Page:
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    1. Ironically Heather, I think they have tried to make a big impact in a short time. Hence the ruthless approach.

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  10. Aaahhh, all the talk of ruthless hacking made a pit in my stomach. I have neighbors on either side AND behind, that don't do a dang thing in their yards. It makes me crazy. I wish I could strategically plant trees in the night that would enclose my little piece of Eden.

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    1. Mindy, you bring up a good point. Perhaps it would have been just as awful if our new neighbours had done nothing at all and let the place fall into a worse state of repair.

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  11. Oh, I can so relate to your story, I have neighbours on both side which have no interest in keeping a garden and the things they do use their gardens for, all has an impact on me and my garden. Over the years it is been a source of frustration and a matter of biting my lip, as there is only so much you can complain about as long as they keep inside their own garden. But last week I caught my neighbour’s eldest son, age 10 in MY garden – he had climbed over my fence to fetch a football they had kicked over. He just climbed into my flowerbed, trampled on my emerging lilies and was so surprised when I was angry at him for trespassing. He replied “But I want my ball back!” I am going to have to speak to his father again about kicking balls into my garden, for umpteen time. It is the same neighbour that cut off all the branches of my holly tree on their side when they painted their house, instead of just bending the branches aside. The tree had to be cut down eventually as it became completely lopsided and started to list. Not easy, I would prefer not to have neighbours :-)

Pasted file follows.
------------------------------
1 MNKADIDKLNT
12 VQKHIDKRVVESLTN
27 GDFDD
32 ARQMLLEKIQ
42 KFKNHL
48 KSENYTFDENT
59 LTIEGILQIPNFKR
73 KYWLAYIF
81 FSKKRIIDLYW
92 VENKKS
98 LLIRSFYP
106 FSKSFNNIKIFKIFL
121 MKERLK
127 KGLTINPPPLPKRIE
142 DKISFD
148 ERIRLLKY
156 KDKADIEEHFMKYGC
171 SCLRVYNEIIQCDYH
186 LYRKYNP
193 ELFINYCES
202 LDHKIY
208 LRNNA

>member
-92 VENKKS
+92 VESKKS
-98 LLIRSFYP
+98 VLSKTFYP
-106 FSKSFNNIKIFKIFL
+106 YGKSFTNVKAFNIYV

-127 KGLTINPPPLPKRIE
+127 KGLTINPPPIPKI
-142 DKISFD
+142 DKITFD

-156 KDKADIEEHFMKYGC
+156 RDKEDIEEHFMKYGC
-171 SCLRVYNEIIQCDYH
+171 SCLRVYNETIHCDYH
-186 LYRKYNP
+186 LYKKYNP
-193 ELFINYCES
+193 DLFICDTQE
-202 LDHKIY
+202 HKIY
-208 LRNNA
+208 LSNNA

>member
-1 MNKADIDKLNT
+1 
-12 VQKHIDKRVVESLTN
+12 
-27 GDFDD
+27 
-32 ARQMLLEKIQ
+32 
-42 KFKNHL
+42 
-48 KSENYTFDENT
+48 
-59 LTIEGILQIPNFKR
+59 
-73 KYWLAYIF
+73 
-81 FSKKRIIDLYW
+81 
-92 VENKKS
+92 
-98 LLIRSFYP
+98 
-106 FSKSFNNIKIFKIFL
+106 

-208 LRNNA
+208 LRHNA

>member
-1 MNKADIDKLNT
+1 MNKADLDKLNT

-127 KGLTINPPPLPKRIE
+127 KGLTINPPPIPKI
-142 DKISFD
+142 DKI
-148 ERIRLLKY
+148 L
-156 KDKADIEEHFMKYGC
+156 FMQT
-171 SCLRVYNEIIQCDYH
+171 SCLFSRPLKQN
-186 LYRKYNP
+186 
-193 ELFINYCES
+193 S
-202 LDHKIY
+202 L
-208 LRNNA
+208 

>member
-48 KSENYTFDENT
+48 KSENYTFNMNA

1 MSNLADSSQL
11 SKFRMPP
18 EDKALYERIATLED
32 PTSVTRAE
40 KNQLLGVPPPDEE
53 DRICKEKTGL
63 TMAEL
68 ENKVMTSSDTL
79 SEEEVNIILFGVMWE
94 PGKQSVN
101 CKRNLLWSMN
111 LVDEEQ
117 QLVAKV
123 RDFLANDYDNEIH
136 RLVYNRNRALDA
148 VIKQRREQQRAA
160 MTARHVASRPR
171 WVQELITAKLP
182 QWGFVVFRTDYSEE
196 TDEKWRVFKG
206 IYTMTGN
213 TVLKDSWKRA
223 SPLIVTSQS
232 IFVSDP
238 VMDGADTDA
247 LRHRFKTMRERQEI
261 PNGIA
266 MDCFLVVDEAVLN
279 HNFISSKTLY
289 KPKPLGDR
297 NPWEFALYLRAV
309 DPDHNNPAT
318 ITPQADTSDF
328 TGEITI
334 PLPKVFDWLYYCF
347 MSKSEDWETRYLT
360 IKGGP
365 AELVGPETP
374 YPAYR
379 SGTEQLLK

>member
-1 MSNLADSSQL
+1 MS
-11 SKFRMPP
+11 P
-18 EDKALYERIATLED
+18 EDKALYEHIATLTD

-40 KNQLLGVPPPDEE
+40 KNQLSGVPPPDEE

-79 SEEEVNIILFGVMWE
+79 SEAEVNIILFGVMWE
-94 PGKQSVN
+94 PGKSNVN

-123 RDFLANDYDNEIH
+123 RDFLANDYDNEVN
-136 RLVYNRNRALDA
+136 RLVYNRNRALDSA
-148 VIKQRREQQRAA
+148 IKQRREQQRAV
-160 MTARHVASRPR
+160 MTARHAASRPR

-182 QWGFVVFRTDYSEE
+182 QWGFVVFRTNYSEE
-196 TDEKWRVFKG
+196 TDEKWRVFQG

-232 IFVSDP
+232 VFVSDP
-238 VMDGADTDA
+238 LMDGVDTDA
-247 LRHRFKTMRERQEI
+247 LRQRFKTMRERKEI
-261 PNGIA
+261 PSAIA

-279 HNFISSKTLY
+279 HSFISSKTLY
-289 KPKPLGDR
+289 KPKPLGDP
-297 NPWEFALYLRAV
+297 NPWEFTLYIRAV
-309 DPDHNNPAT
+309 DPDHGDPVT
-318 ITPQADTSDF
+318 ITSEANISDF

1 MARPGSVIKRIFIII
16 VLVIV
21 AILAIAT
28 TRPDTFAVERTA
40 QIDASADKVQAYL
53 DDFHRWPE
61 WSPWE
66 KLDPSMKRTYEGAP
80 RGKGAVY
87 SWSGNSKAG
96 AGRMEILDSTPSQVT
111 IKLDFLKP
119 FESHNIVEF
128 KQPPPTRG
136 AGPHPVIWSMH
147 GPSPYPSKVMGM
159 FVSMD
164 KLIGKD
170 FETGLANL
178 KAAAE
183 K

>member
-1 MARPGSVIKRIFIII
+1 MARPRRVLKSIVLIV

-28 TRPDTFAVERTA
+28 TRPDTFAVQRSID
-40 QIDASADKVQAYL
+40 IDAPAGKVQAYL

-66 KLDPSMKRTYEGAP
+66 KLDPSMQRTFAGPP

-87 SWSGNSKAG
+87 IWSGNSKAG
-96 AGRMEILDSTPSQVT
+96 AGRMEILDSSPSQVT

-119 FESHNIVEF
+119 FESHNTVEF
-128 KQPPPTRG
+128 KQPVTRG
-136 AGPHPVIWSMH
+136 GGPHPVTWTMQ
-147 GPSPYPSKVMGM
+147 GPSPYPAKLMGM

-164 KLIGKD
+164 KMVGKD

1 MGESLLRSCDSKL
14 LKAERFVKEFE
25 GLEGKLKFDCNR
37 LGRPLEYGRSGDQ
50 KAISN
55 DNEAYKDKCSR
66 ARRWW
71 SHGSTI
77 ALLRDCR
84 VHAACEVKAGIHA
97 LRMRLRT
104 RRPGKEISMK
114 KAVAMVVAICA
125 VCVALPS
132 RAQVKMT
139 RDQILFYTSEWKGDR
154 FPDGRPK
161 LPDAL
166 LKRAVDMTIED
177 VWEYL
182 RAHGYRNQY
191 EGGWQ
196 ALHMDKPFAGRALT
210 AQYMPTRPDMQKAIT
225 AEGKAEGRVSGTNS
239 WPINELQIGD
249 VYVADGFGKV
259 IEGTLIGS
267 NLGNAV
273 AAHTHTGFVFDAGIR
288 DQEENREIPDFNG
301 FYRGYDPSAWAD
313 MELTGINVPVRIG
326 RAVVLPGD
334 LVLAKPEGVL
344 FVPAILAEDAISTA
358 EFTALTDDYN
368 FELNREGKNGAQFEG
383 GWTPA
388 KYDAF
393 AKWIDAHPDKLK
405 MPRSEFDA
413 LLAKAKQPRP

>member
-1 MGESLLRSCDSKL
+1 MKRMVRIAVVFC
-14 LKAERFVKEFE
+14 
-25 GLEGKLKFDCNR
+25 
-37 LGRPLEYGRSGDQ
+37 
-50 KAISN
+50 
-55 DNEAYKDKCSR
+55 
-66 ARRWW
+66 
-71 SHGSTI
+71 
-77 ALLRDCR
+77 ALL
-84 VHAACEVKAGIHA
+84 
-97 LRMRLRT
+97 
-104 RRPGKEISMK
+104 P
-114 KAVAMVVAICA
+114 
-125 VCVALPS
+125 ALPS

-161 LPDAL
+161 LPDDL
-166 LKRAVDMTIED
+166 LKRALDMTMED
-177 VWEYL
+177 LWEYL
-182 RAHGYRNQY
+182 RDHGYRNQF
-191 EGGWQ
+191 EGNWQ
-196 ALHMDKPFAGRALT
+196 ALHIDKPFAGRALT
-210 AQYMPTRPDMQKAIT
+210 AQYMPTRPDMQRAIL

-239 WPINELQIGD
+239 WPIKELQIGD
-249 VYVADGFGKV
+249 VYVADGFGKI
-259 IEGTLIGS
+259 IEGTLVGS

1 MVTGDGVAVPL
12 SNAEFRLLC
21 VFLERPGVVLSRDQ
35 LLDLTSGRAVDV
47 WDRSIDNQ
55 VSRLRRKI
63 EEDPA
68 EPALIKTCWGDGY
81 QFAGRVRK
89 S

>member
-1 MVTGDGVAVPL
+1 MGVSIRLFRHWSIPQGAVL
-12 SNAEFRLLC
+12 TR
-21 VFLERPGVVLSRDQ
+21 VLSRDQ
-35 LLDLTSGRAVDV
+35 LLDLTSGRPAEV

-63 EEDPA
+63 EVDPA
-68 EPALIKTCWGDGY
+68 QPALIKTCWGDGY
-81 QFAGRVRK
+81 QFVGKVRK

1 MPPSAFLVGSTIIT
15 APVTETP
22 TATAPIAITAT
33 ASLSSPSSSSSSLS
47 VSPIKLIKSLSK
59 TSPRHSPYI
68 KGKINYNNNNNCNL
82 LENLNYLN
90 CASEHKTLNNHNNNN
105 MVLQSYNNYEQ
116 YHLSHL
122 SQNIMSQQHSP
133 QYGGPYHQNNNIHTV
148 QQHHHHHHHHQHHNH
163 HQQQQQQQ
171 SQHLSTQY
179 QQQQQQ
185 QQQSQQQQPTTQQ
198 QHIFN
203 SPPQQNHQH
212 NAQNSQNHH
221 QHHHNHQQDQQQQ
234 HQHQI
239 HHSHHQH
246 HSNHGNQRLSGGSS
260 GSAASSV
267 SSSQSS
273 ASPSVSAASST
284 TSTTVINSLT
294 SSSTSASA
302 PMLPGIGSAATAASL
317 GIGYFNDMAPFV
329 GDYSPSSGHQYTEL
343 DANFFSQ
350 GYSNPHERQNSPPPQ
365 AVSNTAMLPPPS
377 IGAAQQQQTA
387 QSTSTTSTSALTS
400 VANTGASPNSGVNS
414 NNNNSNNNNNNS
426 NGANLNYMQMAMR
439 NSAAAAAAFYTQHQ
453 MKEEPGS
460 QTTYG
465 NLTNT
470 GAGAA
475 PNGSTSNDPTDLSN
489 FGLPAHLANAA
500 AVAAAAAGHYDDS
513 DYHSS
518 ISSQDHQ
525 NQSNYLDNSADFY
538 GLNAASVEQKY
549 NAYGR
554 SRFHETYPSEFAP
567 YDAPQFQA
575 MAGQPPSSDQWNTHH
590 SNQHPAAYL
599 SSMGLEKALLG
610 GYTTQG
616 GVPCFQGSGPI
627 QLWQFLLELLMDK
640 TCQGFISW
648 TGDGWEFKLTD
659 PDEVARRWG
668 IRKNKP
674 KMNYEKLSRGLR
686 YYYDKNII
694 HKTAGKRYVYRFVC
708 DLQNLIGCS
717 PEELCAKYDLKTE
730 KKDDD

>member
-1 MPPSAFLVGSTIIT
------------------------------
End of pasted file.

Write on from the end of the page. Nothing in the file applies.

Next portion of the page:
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    1. I am sure it must have been awful to have your lilies trampled Helene. It would have been better and come to your door, apologized for the ball flying over the fence and politely asked to have you retrieve it.
      We may have the same issue with our trees as you did with your holly. A tree is balanced on all sides. If you cut off the branches on one side you destroy that balance and the tree becomes unstable.